Crystallization can be used as a strategy in selling and buying stocks almost instantaneously in order to increase or decrease book value. An example of this occurs when an investor needs to take a capital loss for a particular stock, but still believes the stock will rise. Thus, s/he would crystallize the paper loss by selling the stock and buying it back right away. In our example above, Smith sold his RIG shares for a capital loss in an effort to reduce his capital gains tax liability. If Smith believes that the stock still has the potential to increase in value, he can re-purchase it for his portfolio.

Crystallizing a tax loss is not a problem. What you do after crystallization, though, might be a problem. Most tax agencies have regulations (such as the wash-sale rule) to prevent taking a capital loss in some dubious fashion. In the US and Canada, for example, an investor cannot claim a tax loss if he buys back the shares within 30 days of crystallizing a loss from the same shares. Following the example above, Smith will have to buy back Transocean shares after 30 days has passed.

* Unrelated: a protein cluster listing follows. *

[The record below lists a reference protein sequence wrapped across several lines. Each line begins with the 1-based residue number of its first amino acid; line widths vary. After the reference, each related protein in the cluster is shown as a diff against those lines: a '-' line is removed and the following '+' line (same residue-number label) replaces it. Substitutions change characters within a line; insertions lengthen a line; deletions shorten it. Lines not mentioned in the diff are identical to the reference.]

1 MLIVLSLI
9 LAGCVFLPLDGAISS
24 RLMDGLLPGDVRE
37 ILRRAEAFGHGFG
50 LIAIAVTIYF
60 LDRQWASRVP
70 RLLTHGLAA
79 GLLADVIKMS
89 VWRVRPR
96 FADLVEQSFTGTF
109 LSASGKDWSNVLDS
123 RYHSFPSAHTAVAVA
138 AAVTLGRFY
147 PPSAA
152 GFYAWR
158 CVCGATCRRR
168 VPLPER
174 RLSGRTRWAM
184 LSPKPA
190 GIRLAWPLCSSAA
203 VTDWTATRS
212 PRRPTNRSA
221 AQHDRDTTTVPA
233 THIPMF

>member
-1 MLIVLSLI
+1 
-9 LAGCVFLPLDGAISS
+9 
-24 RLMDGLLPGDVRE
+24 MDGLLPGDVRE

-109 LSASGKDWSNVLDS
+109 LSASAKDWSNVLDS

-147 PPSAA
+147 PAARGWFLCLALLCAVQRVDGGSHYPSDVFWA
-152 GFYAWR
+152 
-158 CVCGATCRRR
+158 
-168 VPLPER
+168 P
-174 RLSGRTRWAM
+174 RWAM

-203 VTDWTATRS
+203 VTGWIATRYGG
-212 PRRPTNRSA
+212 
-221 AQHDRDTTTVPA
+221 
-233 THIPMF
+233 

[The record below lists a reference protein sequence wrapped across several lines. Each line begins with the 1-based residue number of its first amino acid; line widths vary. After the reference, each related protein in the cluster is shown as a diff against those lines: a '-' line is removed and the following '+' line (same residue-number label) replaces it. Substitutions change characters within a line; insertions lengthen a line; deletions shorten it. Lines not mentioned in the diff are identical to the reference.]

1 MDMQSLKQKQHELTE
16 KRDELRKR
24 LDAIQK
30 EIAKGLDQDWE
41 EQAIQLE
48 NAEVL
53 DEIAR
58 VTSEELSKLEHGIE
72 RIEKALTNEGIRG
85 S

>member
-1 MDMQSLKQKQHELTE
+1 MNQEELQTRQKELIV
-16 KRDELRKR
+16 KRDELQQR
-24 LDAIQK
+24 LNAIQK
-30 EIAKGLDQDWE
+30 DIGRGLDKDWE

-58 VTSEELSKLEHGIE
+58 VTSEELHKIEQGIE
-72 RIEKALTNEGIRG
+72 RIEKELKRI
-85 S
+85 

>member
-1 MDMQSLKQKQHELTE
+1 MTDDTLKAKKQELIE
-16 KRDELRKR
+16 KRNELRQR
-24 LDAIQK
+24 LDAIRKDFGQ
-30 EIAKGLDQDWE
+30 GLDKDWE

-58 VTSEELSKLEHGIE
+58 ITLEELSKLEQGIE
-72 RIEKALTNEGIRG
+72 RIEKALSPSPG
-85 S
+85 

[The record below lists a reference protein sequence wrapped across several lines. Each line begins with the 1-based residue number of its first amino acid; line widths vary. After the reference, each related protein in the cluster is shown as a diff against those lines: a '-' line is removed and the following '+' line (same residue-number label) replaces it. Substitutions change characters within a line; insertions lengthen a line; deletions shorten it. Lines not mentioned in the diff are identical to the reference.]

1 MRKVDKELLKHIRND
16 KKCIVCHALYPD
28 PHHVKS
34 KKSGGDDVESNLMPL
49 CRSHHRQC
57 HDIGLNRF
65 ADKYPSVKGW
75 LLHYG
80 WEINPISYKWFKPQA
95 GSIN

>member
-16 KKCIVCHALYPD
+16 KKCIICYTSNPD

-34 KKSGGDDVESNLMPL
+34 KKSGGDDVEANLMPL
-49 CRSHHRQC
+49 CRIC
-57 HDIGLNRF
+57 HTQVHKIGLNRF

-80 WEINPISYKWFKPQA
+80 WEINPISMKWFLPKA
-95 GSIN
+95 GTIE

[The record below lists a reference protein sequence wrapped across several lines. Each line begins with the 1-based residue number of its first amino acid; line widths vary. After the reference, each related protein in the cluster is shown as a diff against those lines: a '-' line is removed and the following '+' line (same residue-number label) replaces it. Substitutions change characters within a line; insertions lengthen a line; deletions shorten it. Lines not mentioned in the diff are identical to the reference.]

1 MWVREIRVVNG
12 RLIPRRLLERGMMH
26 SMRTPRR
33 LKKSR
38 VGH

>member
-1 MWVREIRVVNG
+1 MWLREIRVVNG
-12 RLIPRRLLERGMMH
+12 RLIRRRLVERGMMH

Capital losses that have been crystallized can be carried forward indefinitely. The capital loss can be used to offset realized gains and reduce ordinary income tax (up to \$3,000 per year) in subsequent years. For example, an investor who crystallizes \$20,000 capital loss can apply this to his crystallized \$5,000 capital gain. Since she will still have \$15,000 after reducing her capital gains tax to zero, she can use up to \$3,000 to reduce her ordinary income tax as well. For example, if her annual income for the year is \$85,000, she will only be taxed on \$85,000 - \$3,000 = \$82,000. The remaining \$12,000 in crystallized losses can be used in the following years in the same manner.

RELATED TERMS
1. Tax Swap

Tax swap is a method of crystallizing capital losses by selling ...
2. Floating Charge

A floating charge is a security (i.e. mortgage, lien, etc.) that ...
3. Long-Term Capital Gain or Loss

A gain or loss from a qualifying investment owned for longer ...
4. Capital Gains Treatment

The amount of time a stock is owned before being sold determines ...
5. Tax Rate

A tax rate is the percentage at which an individual or corporation ...
6. Recognized Loss

Recognized loss is when investments are sold for less than their ...
Related Articles
1. Taxes

How to deduct stock losses from your tax bill